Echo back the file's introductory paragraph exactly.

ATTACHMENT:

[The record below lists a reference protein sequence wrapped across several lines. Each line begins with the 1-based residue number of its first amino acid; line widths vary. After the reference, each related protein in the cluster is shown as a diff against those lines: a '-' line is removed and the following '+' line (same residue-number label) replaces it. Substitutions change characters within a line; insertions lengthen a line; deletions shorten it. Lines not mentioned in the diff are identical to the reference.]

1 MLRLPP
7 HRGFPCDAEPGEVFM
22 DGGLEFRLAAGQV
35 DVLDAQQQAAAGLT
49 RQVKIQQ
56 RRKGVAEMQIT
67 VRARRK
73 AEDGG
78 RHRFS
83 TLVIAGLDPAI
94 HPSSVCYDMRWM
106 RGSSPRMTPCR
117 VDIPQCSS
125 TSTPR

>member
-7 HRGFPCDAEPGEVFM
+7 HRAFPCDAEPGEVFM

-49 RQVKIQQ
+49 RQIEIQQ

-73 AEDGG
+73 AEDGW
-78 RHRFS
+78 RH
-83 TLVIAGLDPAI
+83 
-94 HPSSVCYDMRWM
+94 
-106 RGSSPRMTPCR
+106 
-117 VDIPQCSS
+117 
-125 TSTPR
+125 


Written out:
[The record below lists a reference protein sequence wrapped across several lines. Each line begins with the 1-based residue number of its first amino acid; line widths vary. After the reference, each related protein in the cluster is shown as a diff against those lines: a '-' line is removed and the following '+' line (same residue-number label) replaces it. Substitutions change characters within a line; insertions lengthen a line; deletions shorten it. Lines not mentioned in the diff are identical to the reference.]